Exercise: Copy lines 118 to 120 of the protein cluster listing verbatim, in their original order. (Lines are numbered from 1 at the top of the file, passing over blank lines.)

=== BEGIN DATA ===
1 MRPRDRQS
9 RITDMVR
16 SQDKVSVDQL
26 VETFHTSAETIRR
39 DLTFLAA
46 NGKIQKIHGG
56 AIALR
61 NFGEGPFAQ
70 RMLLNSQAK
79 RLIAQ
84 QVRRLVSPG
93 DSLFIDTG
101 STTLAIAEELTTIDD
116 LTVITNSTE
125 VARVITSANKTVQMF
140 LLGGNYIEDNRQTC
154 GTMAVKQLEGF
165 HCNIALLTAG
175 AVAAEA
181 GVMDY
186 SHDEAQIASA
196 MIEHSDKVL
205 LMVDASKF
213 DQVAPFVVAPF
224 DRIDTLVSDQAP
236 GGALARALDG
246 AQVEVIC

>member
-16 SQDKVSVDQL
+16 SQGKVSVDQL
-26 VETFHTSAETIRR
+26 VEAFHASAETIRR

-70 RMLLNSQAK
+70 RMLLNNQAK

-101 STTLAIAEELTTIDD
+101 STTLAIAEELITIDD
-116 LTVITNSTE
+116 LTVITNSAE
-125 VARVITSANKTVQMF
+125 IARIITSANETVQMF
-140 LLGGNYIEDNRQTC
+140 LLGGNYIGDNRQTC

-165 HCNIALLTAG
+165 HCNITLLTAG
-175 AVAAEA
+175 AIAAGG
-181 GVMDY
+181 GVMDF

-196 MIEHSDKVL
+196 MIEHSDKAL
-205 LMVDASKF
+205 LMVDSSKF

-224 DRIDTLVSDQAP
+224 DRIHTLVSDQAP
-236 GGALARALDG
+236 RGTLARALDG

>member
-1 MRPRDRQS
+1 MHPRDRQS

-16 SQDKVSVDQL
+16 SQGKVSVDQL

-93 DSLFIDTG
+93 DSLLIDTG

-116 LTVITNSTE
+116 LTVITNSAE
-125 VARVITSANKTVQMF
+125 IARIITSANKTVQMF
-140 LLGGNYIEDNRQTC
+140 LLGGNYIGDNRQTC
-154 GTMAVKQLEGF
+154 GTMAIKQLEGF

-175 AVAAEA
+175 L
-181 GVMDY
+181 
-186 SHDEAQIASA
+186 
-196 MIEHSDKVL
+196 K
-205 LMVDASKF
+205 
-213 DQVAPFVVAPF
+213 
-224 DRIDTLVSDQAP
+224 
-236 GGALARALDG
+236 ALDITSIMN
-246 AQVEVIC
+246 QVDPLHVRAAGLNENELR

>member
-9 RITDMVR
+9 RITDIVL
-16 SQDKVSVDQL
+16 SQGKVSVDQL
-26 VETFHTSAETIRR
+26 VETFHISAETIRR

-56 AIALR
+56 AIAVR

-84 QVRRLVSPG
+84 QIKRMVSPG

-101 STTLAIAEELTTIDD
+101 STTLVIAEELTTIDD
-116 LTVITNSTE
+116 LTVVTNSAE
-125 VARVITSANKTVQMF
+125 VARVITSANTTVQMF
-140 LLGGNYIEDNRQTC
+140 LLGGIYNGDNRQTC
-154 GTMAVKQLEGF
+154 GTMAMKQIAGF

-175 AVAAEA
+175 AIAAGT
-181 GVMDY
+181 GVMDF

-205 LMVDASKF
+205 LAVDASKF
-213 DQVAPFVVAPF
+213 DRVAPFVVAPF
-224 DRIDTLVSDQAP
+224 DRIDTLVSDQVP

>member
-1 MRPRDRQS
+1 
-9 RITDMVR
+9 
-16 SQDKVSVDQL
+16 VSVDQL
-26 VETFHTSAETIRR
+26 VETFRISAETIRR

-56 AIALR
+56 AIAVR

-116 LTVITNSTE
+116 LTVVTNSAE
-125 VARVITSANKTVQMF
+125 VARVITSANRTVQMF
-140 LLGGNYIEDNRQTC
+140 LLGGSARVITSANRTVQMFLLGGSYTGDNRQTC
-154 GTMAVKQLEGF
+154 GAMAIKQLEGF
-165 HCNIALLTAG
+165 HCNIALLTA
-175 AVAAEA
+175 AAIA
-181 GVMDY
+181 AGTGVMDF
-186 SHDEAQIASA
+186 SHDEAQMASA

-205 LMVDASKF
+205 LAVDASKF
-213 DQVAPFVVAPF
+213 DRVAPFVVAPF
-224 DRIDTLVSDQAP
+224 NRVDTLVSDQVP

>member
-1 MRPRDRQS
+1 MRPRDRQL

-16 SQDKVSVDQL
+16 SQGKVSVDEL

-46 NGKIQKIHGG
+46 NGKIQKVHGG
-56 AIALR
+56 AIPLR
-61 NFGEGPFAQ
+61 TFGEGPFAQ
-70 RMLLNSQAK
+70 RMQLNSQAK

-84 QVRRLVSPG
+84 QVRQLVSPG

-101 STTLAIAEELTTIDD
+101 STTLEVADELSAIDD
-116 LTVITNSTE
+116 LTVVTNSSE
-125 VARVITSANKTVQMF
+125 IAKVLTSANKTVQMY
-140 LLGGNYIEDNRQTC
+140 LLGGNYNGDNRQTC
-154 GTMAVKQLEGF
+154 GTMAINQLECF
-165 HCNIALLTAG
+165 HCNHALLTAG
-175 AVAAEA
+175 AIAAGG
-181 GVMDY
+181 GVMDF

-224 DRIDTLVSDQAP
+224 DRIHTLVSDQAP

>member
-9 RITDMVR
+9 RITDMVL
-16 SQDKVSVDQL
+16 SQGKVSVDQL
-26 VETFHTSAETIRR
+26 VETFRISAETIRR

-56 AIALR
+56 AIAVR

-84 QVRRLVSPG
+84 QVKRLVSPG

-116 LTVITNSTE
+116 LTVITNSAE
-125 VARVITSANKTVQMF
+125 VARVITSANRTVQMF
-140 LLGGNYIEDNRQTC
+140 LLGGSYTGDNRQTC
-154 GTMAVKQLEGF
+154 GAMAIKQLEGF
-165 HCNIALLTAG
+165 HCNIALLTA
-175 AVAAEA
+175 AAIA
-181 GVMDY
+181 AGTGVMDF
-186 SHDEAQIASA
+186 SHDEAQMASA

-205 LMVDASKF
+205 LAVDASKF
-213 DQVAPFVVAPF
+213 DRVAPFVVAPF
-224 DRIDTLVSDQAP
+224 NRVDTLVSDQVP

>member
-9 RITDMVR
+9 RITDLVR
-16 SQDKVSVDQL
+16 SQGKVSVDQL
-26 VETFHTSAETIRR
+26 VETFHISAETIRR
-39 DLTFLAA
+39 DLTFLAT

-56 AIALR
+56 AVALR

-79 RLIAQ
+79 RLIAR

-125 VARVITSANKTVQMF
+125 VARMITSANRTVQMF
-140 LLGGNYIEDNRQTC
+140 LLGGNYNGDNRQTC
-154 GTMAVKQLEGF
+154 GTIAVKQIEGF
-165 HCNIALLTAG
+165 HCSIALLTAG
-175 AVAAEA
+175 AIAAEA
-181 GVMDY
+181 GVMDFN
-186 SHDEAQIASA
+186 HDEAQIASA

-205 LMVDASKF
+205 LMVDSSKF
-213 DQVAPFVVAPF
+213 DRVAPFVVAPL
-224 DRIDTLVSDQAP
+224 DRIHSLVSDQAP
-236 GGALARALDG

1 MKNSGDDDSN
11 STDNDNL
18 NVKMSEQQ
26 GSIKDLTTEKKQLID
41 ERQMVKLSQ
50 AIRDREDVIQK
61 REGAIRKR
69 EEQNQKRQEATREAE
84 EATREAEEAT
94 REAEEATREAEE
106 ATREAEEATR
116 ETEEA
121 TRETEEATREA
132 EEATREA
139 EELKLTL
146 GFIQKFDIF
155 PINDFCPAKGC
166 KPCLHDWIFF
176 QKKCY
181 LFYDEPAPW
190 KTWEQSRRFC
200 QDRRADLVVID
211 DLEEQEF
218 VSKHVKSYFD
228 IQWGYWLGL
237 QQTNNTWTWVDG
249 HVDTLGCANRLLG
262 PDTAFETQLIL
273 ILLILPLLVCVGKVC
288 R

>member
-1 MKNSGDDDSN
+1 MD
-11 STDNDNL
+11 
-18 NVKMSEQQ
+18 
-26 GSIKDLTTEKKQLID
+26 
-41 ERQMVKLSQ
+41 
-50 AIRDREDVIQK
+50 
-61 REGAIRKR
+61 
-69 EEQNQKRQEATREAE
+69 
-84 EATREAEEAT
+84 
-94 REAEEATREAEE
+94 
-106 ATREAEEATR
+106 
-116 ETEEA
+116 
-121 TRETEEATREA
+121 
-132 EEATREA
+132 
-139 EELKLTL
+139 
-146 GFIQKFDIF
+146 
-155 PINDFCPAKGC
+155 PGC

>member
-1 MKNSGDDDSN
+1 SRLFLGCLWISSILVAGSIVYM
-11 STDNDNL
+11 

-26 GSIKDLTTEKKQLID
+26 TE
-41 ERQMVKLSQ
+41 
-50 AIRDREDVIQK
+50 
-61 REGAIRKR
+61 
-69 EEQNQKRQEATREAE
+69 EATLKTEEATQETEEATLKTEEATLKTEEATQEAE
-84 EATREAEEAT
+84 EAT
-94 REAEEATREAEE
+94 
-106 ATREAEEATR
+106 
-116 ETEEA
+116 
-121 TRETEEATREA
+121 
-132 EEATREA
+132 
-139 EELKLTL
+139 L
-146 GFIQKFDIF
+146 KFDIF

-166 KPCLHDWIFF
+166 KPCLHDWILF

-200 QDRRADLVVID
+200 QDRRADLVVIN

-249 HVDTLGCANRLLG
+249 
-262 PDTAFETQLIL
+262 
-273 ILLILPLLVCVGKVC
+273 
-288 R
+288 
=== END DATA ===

+213 DRVAPFVVAPF
-224 DRIDTLVSDQAP
+224 DRIDTLVSDQVP